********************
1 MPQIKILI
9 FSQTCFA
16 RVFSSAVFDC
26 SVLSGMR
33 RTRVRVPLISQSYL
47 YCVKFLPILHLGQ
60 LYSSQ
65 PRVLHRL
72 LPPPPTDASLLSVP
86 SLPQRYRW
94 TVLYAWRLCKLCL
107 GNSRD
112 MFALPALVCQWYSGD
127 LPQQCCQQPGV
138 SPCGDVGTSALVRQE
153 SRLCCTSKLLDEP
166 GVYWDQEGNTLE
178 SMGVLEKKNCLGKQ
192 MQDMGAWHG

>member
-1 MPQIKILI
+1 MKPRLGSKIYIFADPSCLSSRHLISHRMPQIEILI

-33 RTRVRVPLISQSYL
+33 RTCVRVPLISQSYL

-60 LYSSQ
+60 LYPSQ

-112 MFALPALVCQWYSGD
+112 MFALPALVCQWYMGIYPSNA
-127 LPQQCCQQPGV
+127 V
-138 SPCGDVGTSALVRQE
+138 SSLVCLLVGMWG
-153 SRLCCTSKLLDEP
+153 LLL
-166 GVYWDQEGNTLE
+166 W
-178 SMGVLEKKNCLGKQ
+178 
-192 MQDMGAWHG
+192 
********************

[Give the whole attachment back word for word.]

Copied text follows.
1 MPQIKILI
9 FSQTCFA
16 RVFSSAVFDC
26 SVLSGMR
33 RTRVRVPLISQSYL
47 YCVKFLPILHLGQ
60 LYSSQ
65 PRVLHRL
72 LPPPPTDASLLSVP
86 SLPQRYRW
94 TVLYAWRLCKLCL
107 GNSRD
112 MFALPALVCQWYSGD
127 LPQQCCQQPGV
138 SPCGDVGTSALVRQE
153 SRLCCTSKLLDEP
166 GVYWDQEGNTLE
178 SMGVLEKKNCLGKQ
192 MQDMGAWHG

>member
-1 MPQIKILI
+1 MKPRLGSKIYIFADPSCLSSRHLISHRMPQIEILI

-33 RTRVRVPLISQSYL
+33 RTCVRVPLISQSYL

-60 LYSSQ
+60 LYPSQ

-112 MFALPALVCQWYSGD
+112 MFALPALVCQWYMGIYPSNA
-127 LPQQCCQQPGV
+127 V
-138 SPCGDVGTSALVRQE
+138 SSLVCLLVGMWG
-153 SRLCCTSKLLDEP
+153 LLL
-166 GVYWDQEGNTLE
+166 W
-178 SMGVLEKKNCLGKQ
+178 
-192 MQDMGAWHG
+192 